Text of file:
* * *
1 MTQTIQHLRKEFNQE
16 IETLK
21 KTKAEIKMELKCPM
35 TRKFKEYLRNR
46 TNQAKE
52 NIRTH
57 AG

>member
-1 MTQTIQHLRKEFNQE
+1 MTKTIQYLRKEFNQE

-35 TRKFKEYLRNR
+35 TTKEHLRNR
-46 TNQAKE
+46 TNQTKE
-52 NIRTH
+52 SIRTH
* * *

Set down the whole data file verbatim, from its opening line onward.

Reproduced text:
1 MTQTIQHLRKEFNQE
16 IETLK
21 KTKAEIKMELKCPM
35 TRKFKEYLRNR
46 TNQAKE
52 NIRTH
57 AG

>member
-1 MTQTIQHLRKEFNQE
+1 MTKTIQYLRKEFNQE

-35 TRKFKEYLRNR
+35 TTKEHLRNR
-46 TNQAKE
+46 TNQTKE
-52 NIRTH
+52 SIRTH